... the markets are convinced that the politicians are working out a managed default that would allow Greece to devalue but stay within the euro, a new "soft" euro band; for those with long memories, not unlike the old exchange rate mechanism. This would allow Greece to devalue by up to 25 per cent and continue using the euro note, but a Greek one stamped with its insignia, thus keeping pride intact too.Sensible idea. But far too sensible for the muddle-headed bureaucrats in Brussels and Frankfurt?
It's impossible to know whether such a plan is being hatched, but the markets are usually pretty good at smelling these things out; if it happens, August is the most likely month. No one is going to admit to a Plan B as it would have to be conducted in secrecy with the other eurozone central banks over a weekend, and announced first thing on a Monday to avoid a flight of capital out of the country. The Greek banks would have to be recapitalised, a floor would have to be put under corporate and household debt. Such an arrangement has the benefit of allowing Portugal and Spain to opt out too into a more flexible band, should they need to. And hey presto, you then have a northern "hard" euro area of Germany, Austria, Finland, Netherlands – maybe France and Italy – and trading can start competitively.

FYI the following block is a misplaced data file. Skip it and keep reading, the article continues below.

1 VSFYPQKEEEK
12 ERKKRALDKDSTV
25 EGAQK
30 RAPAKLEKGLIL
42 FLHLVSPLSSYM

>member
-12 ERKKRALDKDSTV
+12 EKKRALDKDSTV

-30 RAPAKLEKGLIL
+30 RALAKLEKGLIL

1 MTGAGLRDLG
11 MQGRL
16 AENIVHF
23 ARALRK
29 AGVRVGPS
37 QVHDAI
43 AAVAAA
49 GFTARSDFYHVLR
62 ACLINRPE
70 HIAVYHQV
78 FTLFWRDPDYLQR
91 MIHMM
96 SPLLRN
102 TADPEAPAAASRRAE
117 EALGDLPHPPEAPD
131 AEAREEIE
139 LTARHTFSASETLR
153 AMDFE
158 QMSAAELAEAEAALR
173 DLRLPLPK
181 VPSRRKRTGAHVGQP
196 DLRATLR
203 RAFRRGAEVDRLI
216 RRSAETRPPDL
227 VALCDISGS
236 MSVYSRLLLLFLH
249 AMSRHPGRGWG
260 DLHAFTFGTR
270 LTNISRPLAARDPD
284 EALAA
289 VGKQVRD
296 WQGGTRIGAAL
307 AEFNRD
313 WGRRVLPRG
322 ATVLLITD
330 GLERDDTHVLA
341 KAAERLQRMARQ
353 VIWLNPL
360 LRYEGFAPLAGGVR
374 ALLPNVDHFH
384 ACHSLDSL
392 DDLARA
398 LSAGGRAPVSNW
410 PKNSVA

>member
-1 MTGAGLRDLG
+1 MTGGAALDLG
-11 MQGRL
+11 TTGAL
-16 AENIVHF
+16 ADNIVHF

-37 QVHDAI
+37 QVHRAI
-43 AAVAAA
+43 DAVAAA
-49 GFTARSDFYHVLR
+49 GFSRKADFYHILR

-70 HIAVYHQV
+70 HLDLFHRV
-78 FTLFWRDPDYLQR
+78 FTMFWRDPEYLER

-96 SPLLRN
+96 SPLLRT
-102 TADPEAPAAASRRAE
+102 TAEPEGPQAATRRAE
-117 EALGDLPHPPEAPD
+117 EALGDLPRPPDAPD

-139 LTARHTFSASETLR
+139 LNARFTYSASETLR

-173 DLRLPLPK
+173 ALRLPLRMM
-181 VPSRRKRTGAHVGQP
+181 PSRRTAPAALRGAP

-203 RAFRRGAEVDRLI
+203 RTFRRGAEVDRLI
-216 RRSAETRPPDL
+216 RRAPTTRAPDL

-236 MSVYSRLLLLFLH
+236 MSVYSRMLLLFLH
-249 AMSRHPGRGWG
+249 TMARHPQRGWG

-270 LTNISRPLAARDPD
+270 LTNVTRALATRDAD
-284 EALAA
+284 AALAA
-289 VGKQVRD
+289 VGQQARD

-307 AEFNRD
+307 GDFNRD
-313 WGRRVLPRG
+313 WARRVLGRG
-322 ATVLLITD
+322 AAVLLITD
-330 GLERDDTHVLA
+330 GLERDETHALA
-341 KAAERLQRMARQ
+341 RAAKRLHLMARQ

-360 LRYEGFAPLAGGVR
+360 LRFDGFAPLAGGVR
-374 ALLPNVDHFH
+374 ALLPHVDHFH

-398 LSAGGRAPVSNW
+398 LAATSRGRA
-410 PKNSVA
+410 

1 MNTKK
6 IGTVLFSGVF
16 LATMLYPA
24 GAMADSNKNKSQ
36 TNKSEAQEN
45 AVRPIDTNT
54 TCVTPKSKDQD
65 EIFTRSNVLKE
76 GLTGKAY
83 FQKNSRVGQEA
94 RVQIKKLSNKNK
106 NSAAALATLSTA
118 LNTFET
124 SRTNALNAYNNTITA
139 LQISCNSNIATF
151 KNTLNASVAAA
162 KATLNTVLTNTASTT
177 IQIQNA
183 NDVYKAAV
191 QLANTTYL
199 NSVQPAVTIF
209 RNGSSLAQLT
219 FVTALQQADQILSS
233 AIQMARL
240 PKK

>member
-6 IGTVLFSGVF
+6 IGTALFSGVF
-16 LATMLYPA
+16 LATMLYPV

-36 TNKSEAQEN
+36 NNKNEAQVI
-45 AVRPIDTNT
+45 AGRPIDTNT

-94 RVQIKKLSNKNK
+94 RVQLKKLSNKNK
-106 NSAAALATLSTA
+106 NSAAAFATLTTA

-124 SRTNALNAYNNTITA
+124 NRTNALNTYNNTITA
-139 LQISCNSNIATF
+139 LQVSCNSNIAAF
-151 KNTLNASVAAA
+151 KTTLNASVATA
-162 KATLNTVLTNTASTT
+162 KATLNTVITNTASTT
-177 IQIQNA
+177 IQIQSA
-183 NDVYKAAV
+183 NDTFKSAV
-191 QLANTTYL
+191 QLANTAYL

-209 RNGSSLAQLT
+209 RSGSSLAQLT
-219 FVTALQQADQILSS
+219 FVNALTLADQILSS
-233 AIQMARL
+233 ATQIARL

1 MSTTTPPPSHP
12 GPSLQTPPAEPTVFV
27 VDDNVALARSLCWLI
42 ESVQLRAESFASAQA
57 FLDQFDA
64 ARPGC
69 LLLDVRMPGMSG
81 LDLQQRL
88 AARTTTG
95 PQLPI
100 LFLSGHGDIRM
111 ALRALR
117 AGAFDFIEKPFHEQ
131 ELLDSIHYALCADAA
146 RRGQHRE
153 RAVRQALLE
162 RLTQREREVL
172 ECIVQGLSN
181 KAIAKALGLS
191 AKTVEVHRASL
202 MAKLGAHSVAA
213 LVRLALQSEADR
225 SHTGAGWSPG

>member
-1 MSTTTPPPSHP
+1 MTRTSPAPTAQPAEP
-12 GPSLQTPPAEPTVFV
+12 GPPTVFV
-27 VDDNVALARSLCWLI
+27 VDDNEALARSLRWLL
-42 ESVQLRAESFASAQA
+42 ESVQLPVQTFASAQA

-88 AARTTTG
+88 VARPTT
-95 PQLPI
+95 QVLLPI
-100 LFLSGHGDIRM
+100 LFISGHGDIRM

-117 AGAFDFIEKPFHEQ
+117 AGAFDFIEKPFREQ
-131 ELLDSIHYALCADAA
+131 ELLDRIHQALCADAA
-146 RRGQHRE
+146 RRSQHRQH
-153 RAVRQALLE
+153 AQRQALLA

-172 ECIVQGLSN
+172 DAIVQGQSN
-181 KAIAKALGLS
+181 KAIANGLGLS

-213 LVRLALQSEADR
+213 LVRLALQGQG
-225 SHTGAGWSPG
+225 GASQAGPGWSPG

19 February 2012
The snake in the tunnel
Ms Pagano in The Independent thinks that there may be a plan B in the offing: